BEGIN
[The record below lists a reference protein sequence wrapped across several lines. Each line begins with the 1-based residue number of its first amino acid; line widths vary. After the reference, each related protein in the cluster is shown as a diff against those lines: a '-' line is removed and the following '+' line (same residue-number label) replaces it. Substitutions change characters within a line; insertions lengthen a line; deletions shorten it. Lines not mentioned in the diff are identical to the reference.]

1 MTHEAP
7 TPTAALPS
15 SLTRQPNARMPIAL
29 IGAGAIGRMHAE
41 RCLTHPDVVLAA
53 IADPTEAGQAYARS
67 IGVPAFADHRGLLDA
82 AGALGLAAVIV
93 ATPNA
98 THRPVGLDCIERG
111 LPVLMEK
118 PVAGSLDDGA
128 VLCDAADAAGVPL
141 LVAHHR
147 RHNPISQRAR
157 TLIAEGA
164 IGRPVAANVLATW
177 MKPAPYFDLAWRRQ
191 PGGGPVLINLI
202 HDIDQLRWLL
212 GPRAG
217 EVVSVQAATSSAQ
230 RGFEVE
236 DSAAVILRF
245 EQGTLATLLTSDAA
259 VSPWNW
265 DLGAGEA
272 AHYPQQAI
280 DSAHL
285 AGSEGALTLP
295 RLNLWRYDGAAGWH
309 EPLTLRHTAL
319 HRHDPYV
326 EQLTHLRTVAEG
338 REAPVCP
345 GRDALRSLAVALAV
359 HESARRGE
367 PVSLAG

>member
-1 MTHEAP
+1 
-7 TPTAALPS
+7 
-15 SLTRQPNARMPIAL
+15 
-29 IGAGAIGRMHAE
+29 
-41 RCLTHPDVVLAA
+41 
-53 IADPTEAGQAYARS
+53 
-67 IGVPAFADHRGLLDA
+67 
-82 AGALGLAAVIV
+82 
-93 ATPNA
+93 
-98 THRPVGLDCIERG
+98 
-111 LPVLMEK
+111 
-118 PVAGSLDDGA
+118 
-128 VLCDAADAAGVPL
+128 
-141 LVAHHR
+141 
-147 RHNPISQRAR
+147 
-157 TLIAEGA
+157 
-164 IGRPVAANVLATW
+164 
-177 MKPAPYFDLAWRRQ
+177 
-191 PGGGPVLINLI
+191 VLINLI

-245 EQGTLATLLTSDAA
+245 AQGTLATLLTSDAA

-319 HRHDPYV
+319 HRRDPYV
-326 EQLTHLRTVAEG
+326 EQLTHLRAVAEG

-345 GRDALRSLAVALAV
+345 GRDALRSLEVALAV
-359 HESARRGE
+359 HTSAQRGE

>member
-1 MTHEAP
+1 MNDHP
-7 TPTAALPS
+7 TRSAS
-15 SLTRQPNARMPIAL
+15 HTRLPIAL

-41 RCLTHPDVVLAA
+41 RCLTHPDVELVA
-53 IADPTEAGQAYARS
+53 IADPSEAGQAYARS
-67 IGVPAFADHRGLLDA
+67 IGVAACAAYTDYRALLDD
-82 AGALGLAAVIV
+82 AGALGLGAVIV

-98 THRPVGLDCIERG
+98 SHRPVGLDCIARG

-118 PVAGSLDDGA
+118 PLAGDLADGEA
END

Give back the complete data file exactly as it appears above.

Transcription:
[The record below lists a reference protein sequence wrapped across several lines. Each line begins with the 1-based residue number of its first amino acid; line widths vary. After the reference, each related protein in the cluster is shown as a diff against those lines: a '-' line is removed and the following '+' line (same residue-number label) replaces it. Substitutions change characters within a line; insertions lengthen a line; deletions shorten it. Lines not mentioned in the diff are identical to the reference.]

1 MTHEAP
7 TPTAALPS
15 SLTRQPNARMPIAL
29 IGAGAIGRMHAE
41 RCLTHPDVVLAA
53 IADPTEAGQAYARS
67 IGVPAFADHRGLLDA
82 AGALGLAAVIV
93 ATPNA
98 THRPVGLDCIERG
111 LPVLMEK
118 PVAGSLDDGA
128 VLCDAADAAGVPL
141 LVAHHR
147 RHNPISQRAR
157 TLIAEGA
164 IGRPVAANVLATW
177 MKPAPYFDLAWRRQ
191 PGGGPVLINLI
202 HDIDQLRWLL
212 GPRAG
217 EVVSVQAATSSAQ
230 RGFEVE
236 DSAAVILRF
245 EQGTLATLLTSDAA
259 VSPWNW
265 DLGAGEA
272 AHYPQQAI
280 DSAHL
285 AGSEGALTLP
295 RLNLWRYDGAAGWH
309 EPLTLRHTAL
319 HRHDPYV
326 EQLTHLRTVAEG
338 REAPVCP
345 GRDALRSLAVALAV
359 HESARRGE
367 PVSLAG

>member
-1 MTHEAP
+1 
-7 TPTAALPS
+7 
-15 SLTRQPNARMPIAL
+15 
-29 IGAGAIGRMHAE
+29 
-41 RCLTHPDVVLAA
+41 
-53 IADPTEAGQAYARS
+53 
-67 IGVPAFADHRGLLDA
+67 
-82 AGALGLAAVIV
+82 
-93 ATPNA
+93 
-98 THRPVGLDCIERG
+98 
-111 LPVLMEK
+111 
-118 PVAGSLDDGA
+118 
-128 VLCDAADAAGVPL
+128 
-141 LVAHHR
+141 
-147 RHNPISQRAR
+147 
-157 TLIAEGA
+157 
-164 IGRPVAANVLATW
+164 
-177 MKPAPYFDLAWRRQ
+177 
-191 PGGGPVLINLI
+191 VLINLI

-245 EQGTLATLLTSDAA
+245 AQGTLATLLTSDAA

-319 HRHDPYV
+319 HRRDPYV
-326 EQLTHLRTVAEG
+326 EQLTHLRAVAEG

-345 GRDALRSLAVALAV
+345 GRDALRSLEVALAV
-359 HESARRGE
+359 HTSAQRGE

>member
-1 MTHEAP
+1 MNDHP
-7 TPTAALPS
+7 TRSAS
-15 SLTRQPNARMPIAL
+15 HTRLPIAL

-41 RCLTHPDVVLAA
+41 RCLTHPDVELVA
-53 IADPTEAGQAYARS
+53 IADPSEAGQAYARS
-67 IGVPAFADHRGLLDA
+67 IGVAACAAYTDYRALLDD
-82 AGALGLAAVIV
+82 AGALGLGAVIV

-98 THRPVGLDCIERG
+98 SHRPVGLDCIARG

-118 PVAGSLDDGA
+118 PLAGDLADGEA